At this time Captain Durfey and I discussed the engagement. Captain Durfey described to me the Rush tracking of the enemy ship from just over the horizon. He said that the Rush radar plots showed the enemy ship continuously turning in circles and he could not understand why. Captain Durfey told me that Rush had trouble with its five inch gun fire control and wrote in the Sherman guest log "Robert W. Durfey Capt USCG CO RUSH (WHEC 723) With many thanks for your fine help and outstanding shooting."
At some later time the [Coast Guard] Squadron Three Commander, Captain Richard Hoover told me that the Navy divers had recovered crates of living homing pigeons from the wreck of the enemy vessel. We discussed what the pigeons were for. Captain Hoover felt that they were to take messages to the home base of the vessel. My view was that since the enemy vessel made their attempt to infiltrate on a very dark night onto an unlighted shore, without radar, they needed navigational help. The homing pigeons, if their home was the destination of the enemy vessel, would show them the course, when released, for the vessel to follow, and also could take messages. The circles made by the enemy, as described by Captain Durfey, were to help the pigeons homing orientation, which I understand is related to the earth's magnetic field.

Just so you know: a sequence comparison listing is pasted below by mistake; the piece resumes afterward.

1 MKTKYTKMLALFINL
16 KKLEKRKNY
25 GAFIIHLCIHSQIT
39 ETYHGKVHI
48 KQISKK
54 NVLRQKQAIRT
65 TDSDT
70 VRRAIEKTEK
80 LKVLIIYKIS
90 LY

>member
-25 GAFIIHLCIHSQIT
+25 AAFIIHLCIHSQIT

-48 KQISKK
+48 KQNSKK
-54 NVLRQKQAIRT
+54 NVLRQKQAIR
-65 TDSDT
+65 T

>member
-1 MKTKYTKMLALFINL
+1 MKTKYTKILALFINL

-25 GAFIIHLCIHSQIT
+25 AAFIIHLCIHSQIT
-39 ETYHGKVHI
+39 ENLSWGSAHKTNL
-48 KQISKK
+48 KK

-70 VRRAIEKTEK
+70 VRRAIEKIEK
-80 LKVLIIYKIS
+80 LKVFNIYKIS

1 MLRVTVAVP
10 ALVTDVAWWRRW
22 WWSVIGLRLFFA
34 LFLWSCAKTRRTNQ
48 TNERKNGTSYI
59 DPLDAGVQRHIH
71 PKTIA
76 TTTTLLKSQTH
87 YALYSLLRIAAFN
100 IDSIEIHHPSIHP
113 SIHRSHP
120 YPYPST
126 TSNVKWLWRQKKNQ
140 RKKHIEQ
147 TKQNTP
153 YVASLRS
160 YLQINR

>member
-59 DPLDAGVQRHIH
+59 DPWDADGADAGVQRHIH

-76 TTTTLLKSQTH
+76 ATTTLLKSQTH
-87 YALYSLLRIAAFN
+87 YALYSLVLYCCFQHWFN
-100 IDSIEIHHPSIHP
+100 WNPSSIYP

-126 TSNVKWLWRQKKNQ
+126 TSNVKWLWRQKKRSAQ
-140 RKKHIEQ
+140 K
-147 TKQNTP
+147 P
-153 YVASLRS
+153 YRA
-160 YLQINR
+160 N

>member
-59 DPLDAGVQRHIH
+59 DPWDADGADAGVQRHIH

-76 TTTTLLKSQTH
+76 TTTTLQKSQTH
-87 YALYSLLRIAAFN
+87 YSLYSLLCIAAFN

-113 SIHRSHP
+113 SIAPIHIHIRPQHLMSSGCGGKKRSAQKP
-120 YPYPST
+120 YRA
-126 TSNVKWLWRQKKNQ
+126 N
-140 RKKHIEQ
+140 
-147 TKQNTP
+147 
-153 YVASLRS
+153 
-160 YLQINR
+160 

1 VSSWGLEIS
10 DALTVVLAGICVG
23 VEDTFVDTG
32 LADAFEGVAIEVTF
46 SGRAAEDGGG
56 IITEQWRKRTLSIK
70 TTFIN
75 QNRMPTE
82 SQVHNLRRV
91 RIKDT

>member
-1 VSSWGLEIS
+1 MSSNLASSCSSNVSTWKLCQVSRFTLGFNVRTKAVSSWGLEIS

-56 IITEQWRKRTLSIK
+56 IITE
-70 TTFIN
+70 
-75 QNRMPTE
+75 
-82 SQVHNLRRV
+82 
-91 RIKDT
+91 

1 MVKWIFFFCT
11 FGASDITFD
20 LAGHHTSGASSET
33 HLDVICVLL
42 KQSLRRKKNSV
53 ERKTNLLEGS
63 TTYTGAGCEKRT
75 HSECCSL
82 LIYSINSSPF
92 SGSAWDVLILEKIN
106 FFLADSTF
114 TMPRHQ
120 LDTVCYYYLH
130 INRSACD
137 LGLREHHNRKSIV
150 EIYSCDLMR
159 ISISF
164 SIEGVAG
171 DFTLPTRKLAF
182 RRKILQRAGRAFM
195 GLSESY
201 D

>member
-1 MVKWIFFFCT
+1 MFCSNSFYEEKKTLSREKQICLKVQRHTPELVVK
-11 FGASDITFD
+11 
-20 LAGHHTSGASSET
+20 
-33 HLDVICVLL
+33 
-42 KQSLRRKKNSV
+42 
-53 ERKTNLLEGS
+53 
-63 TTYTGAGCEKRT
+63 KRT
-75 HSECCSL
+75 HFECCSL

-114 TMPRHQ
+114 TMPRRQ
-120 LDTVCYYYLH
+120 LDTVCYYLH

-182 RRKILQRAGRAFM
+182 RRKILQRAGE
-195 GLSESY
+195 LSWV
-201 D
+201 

The officer of the deck for Sherman during the steel trawler shoot out was LTJG Douglas Cox. This excellent officer was sent with the Sherman after action report to the headquarters of CTF 115 at Cam Rahn Bay. Upon returning to Sherman he gave me a copy of the chart which CTF 115 staff prepared to show the action with track lines for the different units. A reduced copy of this is enclosed. Also he informed me that the Commander Naval Forces Vietnam (ComNavV) was recommending Sherman for a Presidential Unit Citation, but this never materialized. After returning to Boston I learned that Sherman's gun crew had retained eight of the expended five inch brass powder casings. Four of these were given to the First District Commander and four are being offered to the Coast Guard Museum.
This account is an accurate summary of the action of 21-22 November 1970 in Vietnam. It has been prepared to document the story for those of us who were there.
Testing the Chinese